Bridging the Gender Gap in Climate Action: An Interview with Dr Fatima Denton

News
  • 2020/02/15     Dresden, Germany

    Science and knowledge reflect those who make them – be it in engineering or environmental science. This week, the world celebrated the International Day of Women and Girls in Science. In an exclusive interview, we spoke to Dr Fatima Denton, Director of UNU-INRA, on the intersections of gender equality and climate action.

    By Atiqah Fairuz Salleh, Communications and Advocacy

    From the natural resource management perspective, where do you think climate action should start?

    In the context of Africa, I would start with agriculture. It’s a no brainer. Smallholder farmers, making 80 per cent of all farmers, depend on agriculture. Whether we want to achieve industrialisation or transformational development, this sector is a must to include in any plan for climate action. Besides, the continent contributes to less than 4 per cent of global emissions, so our immediate priority is rather of adaptation than mitigation – it is almost an imperative. We can then blunt some of the harm and impact triggered by climate change. Agriculture offers the gateway for greater resilience. It would be a good place to start in terms of adaptation.

    Indeed, food security is one of the first goals of Agenda 2030. Now if we apply the gender perspective in this context, especially when resource management and gender inequality intersect, how do you see solving one could solve the other or otherwise?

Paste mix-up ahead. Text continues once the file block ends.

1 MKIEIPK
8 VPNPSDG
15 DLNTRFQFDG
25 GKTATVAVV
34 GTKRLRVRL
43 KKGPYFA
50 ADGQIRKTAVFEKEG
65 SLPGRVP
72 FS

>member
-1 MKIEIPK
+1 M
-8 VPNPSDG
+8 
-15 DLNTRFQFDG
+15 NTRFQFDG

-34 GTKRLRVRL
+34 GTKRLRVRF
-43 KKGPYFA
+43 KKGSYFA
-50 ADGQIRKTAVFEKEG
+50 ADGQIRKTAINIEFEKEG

It is one of those development conundrums that we feel that we have answers to but years later we are still struggling. I think one of the constants in development history is that we are not taking enough risks when women are concerned. We are still too risk-averse. Because we play it safe, current problems are portrayed as if everything is about women and about empowering them.

    I do not discount existing initiatives – such as microfinance – because they have made significant progress in women’s lives, but we should not stop there. We should really be able to take some of these initiatives to scale.

    In terms of solutions, given the role that women play in agriculture and other important development sectors, it matters so much that, if we are going to see the change that we want we must give them a bigger space. We must enable them in ways that will bring their entrepreneurial, management, and innovative capabilities to the fore. All of these are part of the solution.

    You mentioned that the focus should not be solely about women. Who else is this about?

    At the same time, we also have to recognise that the problems that women face are not always limited to women. By nature, women think for their whole community. They may be household managers, responsible for their community activities as well – we must find a way of ensuring that we are not pitting women against men.

    We have to look at the problem as a whole – there may be structural difficulties related to agriculture or fisheries that are affecting both women and men alike. There may be disenfranchised men that have been pushed out.

    If we were to create solutions for women, we would have to also take these men into account. In search of solutions that would result in more gender equality and greater empowerment, it is very important that women and men are not pitted against each other but are seen as part of a continuum.